Police chief calls Iowa school shooting ‘sad and pointless’

DES MOINES, Iowa (AP) — A shooting at a Des Moines education program that killed two students and injured the organization’s founder should be taken as “tragic, sad and senseless,” the city’s police chief said Wednesday.

Monday’s shooting at the Starts Right Here education program killed two teenagers – 18-year-old Gionni Dameron and 16-year-old Rashad Carr – who were trying to rebuild their lives with help from the organization. Will Keeps, the founder of the program designed to help teenagers who have been unsuccessful in traditional schools, was injured in the shooting and remained hospitalized on Wednesday.

Police charged 18-year-old Preston Walls, a program participant, with two counts of first-degree murder, attempted murder and participation in a criminal gang. Walls is being held in the Polk County Jail on $1 million bail and will next appear in court on February 3.

Des Moines Police Chief Dana Wingert released a statement noting that such shootings “are becoming more common across the country and our community is no different.”

Wingert said the public must be wary of accepting gun violence as normal.

“The tragic loss of two young lives at gunpoint with a seriously injured third party is something we should never accept as ‘normal’ or ‘acceptable,'” Wingert said. “It can only be seen as tragic, sad and pointless every time.”

The shooting at an education program “has taken this troubling trend to a new level,” Wingert said.

Friends described Carr as a loyal friend who wanted to finish high school and pursue a career in music.

JahZire Brown, a longtime friend, told the Des Moines Register that Carr was a talented rapper and was close to Dameron, calling them both a “backbone” to friends in need.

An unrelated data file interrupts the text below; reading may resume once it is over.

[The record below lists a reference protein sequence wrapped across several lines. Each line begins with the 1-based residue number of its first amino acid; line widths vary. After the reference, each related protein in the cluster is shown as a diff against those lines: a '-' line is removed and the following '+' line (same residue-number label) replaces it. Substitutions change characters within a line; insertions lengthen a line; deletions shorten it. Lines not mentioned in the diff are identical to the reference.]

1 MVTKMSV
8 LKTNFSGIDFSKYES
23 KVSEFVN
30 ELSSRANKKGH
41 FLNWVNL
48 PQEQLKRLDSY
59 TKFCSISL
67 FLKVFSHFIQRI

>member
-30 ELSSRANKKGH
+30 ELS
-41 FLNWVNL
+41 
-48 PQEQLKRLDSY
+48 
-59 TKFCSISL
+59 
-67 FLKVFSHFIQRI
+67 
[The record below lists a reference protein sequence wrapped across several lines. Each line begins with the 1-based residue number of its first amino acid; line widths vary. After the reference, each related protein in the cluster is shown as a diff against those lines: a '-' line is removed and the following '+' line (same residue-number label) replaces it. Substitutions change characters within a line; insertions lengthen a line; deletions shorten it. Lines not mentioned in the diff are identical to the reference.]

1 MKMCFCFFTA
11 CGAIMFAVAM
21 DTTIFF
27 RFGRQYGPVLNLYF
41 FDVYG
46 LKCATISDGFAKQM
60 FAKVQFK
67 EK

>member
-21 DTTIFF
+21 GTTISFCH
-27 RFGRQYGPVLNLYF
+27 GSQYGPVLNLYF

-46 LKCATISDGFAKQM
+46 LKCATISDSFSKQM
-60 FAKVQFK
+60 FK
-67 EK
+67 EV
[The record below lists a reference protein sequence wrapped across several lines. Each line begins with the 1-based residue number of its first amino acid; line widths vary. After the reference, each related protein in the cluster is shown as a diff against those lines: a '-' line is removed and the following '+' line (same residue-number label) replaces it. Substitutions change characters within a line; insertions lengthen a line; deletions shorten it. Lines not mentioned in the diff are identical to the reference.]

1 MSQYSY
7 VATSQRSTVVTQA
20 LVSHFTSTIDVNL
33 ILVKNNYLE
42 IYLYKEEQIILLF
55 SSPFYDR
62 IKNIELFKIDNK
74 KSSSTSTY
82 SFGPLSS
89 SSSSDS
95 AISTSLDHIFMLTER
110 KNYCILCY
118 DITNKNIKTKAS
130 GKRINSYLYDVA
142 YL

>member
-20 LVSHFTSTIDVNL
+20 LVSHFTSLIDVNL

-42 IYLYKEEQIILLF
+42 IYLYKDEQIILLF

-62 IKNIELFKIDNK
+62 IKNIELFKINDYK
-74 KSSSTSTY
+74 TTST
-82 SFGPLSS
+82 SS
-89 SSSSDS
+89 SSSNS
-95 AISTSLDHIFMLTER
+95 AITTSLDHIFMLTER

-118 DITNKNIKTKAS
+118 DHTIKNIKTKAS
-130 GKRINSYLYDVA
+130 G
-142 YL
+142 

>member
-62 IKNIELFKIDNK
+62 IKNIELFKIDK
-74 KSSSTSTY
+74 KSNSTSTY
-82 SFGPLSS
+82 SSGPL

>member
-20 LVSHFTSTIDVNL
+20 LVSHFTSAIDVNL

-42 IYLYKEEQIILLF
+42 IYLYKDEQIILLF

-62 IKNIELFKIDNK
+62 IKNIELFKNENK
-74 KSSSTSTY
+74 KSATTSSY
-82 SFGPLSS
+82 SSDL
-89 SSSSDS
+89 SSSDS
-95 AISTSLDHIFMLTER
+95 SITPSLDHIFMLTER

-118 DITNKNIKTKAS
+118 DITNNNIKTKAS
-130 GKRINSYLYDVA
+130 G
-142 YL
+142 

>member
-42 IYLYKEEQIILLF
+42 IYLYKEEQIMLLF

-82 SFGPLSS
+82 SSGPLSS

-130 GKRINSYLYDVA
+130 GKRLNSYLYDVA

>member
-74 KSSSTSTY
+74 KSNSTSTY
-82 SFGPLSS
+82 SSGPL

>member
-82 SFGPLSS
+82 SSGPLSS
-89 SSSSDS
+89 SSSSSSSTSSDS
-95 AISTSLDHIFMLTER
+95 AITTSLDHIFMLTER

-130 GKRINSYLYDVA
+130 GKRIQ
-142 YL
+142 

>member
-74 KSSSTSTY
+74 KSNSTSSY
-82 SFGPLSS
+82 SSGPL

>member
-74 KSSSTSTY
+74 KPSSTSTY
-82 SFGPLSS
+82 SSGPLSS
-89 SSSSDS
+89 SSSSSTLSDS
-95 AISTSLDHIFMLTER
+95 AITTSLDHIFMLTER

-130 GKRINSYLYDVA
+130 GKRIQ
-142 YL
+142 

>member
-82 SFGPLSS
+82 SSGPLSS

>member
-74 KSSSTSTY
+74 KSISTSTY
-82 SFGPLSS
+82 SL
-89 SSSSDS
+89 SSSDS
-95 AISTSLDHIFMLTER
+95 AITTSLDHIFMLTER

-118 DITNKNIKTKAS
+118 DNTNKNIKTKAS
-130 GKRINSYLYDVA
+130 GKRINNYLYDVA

“You couldn’t sit in the room with those two and not crack a smile, crack a joke,” Brown said. “You could feel their love when they hugged you or shook your hand.”

Garrette Boone, who coached Carr on a Des Moines youth soccer team and also knew Dameron, said both teenagers are focused on their families.

“They knew the purpose of family and they embellished that, and they loved that, they spread that among their friends,” Boone told the Register. “And that’s what I loved about these guys because no matter what the outside world said or what happened on Facebook or whatever … they always … made sure their family was taken care of.”

Dameron’s father, Gary Dameron, 37, also told the AP his son is “family-oriented.”

“He just had one of those personalities that when he walked into the room, everyone was kind of drawn to him,” Dameron said.

Police said Carr and Dameron and Walls were involved in gangs, but relatives and friends of those killed said that was not true.


Trisha Ahmed in Washington, DC contributed to this report.